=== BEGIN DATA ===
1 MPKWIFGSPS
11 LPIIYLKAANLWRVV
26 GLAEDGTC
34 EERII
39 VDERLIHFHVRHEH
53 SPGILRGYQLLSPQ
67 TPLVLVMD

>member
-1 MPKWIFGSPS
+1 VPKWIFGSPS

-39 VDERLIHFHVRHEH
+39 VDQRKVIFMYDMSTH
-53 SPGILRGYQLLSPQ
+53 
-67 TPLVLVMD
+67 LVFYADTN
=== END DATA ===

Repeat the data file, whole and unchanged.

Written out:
1 MPKWIFGSPS
11 LPIIYLKAANLWRVV
26 GLAEDGTC
34 EERII
39 VDERLIHFHVRHEH
53 SPGILRGYQLLSPQ
67 TPLVLVMD

>member
-1 MPKWIFGSPS
+1 VPKWIFGSPS

-39 VDERLIHFHVRHEH
+39 VDQRKVIFMYDMSTH
-53 SPGILRGYQLLSPQ
+53 
-67 TPLVLVMD
+67 LVFYADTN